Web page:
The Museum in Leipziger Platz is homage to the world of spying, which is unsurprising as Berlin was known as the "capital of spies" throughout the Cold War period. It contains much of what M might have conceived in the James Bond movies.
It features the famous Enigma code machine, the electro-mechanical rotor cipher machine developed at the end of World War I and used throughout the next few decades for commercial and military encryption.
There are also watering cans with built-in cameras used by the Stasi (East German secret police) and a Trabant fitted with a thermal imager used to detect people hidden in other cars. Other objects include bras and umbrellas designed to conceal tiny cameras and a radio direction finder disguised as a watch.
The exhibition includes videos and stories of real spies ranging from Mata Hari to Edward Snowden to show how the how the world of spying has changed over the years. Curator Franz-Michael Günther said:
"Technologies that have existed for a long time are now being improved, compressed – like the analogue way the Stasi operated, Google could now do the same thing in a month."
Sex and Surveillance
The world of espionage has changed enormously over the years and is a far cry from the early Bond movies where sex, phone-tapping and machine gun car exhausts dominated the game.
"Romance and the human factor are no longer the main question, but rather this digital eavesdropping," Günther explained. The world of espionage has moved on from the days when an agent would be sent into a hotel room to fit a tiny microphone and transmitter into the room’s telephone handset.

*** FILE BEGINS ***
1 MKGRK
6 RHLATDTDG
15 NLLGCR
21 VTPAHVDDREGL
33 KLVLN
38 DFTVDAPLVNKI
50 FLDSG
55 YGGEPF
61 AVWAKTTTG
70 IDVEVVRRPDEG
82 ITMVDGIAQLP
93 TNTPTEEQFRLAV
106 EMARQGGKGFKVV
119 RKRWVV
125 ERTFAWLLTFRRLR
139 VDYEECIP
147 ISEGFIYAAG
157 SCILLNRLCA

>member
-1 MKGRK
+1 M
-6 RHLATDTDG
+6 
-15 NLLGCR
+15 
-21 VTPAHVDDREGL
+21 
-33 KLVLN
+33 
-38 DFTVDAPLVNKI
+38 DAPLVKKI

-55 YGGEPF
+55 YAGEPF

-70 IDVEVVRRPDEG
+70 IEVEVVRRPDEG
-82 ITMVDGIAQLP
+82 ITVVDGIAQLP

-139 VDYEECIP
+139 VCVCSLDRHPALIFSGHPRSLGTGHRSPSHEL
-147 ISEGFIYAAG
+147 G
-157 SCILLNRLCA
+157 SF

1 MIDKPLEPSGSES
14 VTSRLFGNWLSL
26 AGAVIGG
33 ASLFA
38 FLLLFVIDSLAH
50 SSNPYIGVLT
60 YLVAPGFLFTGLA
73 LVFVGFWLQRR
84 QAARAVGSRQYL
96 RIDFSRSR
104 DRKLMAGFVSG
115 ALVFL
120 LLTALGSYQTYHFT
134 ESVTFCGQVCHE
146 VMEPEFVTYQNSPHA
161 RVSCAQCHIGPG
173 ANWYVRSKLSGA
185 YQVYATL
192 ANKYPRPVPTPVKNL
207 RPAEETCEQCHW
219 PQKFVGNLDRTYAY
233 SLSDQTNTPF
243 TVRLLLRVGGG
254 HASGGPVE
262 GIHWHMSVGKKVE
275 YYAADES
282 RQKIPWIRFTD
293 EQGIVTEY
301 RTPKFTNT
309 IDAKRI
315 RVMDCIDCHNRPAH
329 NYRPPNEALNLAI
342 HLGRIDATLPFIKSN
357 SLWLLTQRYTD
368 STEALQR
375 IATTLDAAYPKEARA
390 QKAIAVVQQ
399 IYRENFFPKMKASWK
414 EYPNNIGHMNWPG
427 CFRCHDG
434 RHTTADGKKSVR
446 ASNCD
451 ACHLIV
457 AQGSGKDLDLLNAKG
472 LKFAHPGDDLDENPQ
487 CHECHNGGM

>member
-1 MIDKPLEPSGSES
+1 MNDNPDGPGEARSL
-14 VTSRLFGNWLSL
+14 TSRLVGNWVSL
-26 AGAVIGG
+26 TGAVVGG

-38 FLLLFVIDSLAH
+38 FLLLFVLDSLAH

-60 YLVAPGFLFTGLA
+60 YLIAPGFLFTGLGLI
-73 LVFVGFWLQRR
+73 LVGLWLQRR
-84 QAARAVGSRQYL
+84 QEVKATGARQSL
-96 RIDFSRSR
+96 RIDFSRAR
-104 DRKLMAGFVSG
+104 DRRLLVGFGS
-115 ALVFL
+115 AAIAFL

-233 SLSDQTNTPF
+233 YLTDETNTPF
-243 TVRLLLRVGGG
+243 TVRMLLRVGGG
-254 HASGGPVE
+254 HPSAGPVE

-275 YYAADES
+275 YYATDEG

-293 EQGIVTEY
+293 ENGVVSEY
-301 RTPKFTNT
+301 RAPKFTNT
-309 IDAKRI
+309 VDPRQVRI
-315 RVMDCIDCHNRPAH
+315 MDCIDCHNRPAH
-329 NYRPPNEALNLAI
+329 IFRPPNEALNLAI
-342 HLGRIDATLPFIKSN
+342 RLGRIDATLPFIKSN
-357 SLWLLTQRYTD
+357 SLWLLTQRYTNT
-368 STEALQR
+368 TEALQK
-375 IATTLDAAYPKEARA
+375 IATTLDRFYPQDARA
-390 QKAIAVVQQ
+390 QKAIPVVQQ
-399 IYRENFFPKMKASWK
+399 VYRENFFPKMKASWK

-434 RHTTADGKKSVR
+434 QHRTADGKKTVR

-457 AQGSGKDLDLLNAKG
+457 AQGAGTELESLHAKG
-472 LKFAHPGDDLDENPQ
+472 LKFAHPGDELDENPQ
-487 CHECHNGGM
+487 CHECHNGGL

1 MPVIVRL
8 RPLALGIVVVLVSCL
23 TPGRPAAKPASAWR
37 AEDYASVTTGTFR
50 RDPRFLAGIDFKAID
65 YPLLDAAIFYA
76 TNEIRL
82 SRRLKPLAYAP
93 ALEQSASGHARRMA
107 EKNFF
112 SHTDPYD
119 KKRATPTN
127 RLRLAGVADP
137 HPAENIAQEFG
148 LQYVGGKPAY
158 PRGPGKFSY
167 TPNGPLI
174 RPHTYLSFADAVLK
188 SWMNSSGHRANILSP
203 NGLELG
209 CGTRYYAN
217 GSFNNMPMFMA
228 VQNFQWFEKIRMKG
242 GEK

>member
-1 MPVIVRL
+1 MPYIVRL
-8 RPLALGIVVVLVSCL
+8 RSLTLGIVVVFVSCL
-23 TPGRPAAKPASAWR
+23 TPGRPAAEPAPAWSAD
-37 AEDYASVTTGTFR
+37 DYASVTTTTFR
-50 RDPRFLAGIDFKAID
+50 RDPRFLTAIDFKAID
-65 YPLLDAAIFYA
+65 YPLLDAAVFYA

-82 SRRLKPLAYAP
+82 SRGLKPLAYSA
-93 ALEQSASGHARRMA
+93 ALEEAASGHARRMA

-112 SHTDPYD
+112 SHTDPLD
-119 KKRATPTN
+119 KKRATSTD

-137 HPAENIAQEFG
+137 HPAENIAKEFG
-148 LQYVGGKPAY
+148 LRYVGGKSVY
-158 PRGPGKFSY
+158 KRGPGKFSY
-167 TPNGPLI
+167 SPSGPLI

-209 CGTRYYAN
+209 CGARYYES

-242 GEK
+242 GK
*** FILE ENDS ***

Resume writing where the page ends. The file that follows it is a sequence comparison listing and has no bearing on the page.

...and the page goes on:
Ironically, mass surveillance has become a major issue in Germany following the revelations of former CIA contractor Edward Snowden, who exposed the way the UK National Security Agency operated a huge data trawling program tapping into internet nodes to gather intelligence from social media, emails and phone conversations.
And the sheer extent of modern day surveillance methods exposed by WikiLeaks is also in the spotlight. WikiLeaks published documents supplied by US soldier Chelsea (then Bradley) Manning exposing the Afghanistan war logs, the Iraq war logs, a quarter of a million diplomatic cables and the Guantánamo files.
The spying game is no longer a local issue, but a world-wide one, using ever-changing technologies and requiring increasingly complex systems to gather intelligence. As Günther explains:
"Berlin was the capital of spies historically, but I think that nowadays the focus is no longer on any one city, it's so globalized through the networking of the world."